DirectX 10 Software Rasterization Coming to W7

Microsoft has released details of the Windows Advanced Rasterization Platform (WARP), an option to be introduced in the DirectX implementation on Windows 7 that allows full DirectX 10 rendering using software-only rasterization. In other words it lets all rendering be done by the CPU, which although much, much slower than a dedicated graphics card, means any system will be able to run basic DX10 effects under Windows 7.

My thoughts: huh? CPU controlling DirectX…. Why do I not see the point in this? Maybe because I am tired of paying $400 for video cards to do graphics for me…

WARP10 has six key priorities:

  • Completing the Platform
  • Replaces the Need for Custom Software Rasterizers
  • Enabling Maximum Performance from Hardware
  • Enabling Rendering When Direct3D 10 Hardware Is Not Available
  • Leveraging Existing Resources for Software Rendering
  • Enabling Scenarios that don’t require Graphics Hardware
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Tweak Guides devolves

Where as I would love to post that the Twek Guides community has evolved with new features, I must actually announce the opposite: Koroush Ghazi has announced that he will disable the forums once and for all tonight. He has also announced that he will denounce from future game guides, but will contenue to update the Tweaking Companion, and the existing guides as needed.

Space Junk

For some reason, I find it humorous that there are approximately currently 13,000 pieces of space junk floating around the earth…. The latest from the Associated Press:

It’s not easy holding on to a small bag some 200 miles above Earth.

Astronaut Heidemarie Stefanyshyn-Piper proved that Tuesday when she accidentally
let go of her tool bag after a grease gun inside it exploded outside the international space station. The tote bag, containing two grease guns, a putty knife and cloth mitts, was one of the largest items ever to be lost by a spacewalker.

But Stefanyshyn-Piper isn’t the first person to drop something in space. Bulky gloves and weightlessness have led to a history of some clumsy moments at NASA. Here are some recent examples of astronauts accidentally adding to the thousands of pieces of junk already in space:

  • During a September 2006 spacewalk, astronaut Joe Tanner, working outside the space station with Stefanyshyn-Piper, accidentally released a bolt, spring and washer.
  • During a July 2006 spacewalk, astronauts Piers Sellers and Michael Fossum lost a 14-inch spatula while testing a method to repair the space shuttle.
  • During a March 2001 spacewalk to mount important equipment to the international space station, a foot attachment used to anchor spacewalkers to the end of the space shuttle Discovery’s robotic arm managed to float free from astronaut Jim Voss and was lost in space. Later in the mission, Discovery’s thrusters had to be fired to move the spacecraft to a higher orbit to dodge the menacing piece of space junk.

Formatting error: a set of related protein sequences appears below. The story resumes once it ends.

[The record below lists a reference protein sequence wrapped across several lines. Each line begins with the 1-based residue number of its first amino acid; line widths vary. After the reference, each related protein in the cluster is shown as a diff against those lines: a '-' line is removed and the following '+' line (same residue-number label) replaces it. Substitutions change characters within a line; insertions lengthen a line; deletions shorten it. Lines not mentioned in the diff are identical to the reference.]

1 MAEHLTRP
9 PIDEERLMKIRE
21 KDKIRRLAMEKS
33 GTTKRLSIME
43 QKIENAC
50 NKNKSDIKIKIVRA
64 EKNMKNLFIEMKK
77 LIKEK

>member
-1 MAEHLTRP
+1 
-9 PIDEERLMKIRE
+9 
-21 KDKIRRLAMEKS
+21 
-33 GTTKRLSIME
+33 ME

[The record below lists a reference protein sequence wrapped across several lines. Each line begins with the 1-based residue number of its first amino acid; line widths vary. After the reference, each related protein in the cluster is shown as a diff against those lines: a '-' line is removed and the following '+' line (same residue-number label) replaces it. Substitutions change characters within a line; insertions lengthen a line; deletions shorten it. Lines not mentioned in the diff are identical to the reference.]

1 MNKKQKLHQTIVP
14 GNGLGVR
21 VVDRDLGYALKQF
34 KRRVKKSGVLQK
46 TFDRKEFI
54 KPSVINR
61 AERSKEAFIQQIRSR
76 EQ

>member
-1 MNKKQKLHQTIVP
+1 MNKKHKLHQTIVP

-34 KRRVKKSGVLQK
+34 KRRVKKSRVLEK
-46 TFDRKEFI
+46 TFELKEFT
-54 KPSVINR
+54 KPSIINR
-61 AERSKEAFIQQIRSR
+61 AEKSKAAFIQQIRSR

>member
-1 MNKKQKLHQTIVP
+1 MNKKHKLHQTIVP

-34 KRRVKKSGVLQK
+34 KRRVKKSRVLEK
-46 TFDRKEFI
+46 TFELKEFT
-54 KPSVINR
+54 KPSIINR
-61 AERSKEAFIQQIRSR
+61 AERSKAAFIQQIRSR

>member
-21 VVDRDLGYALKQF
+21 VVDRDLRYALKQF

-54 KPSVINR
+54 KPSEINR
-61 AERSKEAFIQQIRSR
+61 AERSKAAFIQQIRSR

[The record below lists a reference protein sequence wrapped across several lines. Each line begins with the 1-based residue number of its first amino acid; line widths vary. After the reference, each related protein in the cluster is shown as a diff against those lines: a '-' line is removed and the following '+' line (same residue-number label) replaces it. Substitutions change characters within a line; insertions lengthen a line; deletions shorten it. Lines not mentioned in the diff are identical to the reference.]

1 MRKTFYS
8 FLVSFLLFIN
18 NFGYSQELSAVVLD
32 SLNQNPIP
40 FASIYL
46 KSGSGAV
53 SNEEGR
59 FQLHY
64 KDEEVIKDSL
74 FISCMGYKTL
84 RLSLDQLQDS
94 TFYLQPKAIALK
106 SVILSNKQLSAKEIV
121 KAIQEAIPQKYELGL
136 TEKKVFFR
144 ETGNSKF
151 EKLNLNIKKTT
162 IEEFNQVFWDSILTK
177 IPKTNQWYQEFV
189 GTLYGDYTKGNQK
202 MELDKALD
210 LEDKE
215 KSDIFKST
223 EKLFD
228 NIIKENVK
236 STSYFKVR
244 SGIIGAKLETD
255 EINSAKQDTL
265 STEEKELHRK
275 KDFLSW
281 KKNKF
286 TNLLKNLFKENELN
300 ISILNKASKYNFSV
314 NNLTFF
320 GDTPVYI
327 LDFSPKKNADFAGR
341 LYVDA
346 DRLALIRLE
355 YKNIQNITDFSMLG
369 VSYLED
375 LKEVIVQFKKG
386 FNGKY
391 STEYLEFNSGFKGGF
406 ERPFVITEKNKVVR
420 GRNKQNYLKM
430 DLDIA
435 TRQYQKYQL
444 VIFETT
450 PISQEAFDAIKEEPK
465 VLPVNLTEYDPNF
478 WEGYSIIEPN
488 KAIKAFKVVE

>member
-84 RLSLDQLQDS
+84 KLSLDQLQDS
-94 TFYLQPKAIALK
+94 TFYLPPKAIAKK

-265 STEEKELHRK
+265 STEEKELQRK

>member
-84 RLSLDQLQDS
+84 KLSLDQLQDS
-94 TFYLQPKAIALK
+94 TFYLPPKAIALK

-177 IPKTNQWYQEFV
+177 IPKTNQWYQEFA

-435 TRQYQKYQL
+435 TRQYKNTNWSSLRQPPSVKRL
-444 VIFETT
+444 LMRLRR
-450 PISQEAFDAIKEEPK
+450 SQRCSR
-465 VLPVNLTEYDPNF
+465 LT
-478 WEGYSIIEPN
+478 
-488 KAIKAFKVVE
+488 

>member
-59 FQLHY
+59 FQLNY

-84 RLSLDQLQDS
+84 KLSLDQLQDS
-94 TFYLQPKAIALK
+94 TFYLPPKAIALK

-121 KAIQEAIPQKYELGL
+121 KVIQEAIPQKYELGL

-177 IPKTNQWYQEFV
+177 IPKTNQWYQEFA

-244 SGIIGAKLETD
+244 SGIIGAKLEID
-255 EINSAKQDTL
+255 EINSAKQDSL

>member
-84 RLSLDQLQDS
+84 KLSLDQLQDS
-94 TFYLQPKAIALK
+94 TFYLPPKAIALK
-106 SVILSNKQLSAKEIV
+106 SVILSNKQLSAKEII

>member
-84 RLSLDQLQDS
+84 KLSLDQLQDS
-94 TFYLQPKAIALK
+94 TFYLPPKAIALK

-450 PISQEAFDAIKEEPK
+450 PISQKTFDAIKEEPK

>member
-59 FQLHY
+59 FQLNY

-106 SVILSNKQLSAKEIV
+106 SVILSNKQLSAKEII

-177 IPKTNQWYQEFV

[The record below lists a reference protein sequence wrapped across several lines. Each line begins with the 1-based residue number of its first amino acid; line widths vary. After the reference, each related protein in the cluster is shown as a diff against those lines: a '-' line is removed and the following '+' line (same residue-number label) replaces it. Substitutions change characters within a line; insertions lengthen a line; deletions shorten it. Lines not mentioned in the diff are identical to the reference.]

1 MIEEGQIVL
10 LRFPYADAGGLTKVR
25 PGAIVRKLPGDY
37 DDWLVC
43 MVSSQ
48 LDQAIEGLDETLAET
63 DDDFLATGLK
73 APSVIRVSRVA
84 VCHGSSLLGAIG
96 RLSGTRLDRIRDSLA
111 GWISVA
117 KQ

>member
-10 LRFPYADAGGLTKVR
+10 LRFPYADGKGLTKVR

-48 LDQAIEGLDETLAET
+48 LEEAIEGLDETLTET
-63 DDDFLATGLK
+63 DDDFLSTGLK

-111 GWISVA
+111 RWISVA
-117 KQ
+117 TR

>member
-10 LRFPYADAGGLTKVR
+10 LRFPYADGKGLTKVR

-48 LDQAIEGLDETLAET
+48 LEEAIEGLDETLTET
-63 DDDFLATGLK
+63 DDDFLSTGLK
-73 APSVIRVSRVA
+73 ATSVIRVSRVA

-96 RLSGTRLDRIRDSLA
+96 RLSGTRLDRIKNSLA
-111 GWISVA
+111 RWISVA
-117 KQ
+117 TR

Economical Apocalypse

We are entering a scary era,on a wheeled mobile that keeps gaining speed without enough brake power to stop it.

The United States is trying to claw it’s way back to a stable stance, but is slowly falling apart more and more as time goes. Every week we are presented with a new crises, all of which have been brewing devlopments for some time. The truth is that the US is suffering from losses generated in the last year, which reminds me that a year from now will reflect what we are losing at the moment more clearly than our present time.

How much longer could the country possibly last in this shape?

Wall Street is a system that has no fault protection. But investors are too scared of the shape to worry about blame, especially on a day like today (the worst low since 2003). They fear that their bank accounts will be worthless when they leave the stock exchange, even though they may have 10 million dollars in cash under their bed.

“The Big Three” (Ford, GM) are cautiously panicking now, as they claim that they are on the verge of major collapse. Where as the big three used to dominate the nations financial system, investors could care less on what these automobile makers have to offer and how much strength their survival provides. The investors do not care that

  • U.S. auto companies employ nearly a quarter-million workers
  • more
    than 730,000 other people have jobs producing the materials and parts
    that go into cars
  • about 1 million on top of that work in dealerships
    nationwide
  • If just one of the auto giants were to go under, some
    estimates put U.S. job losses next year as high as 2.5 million.
  • and most American’s are not aware of these facts, nor that the automobile market does affect their lives.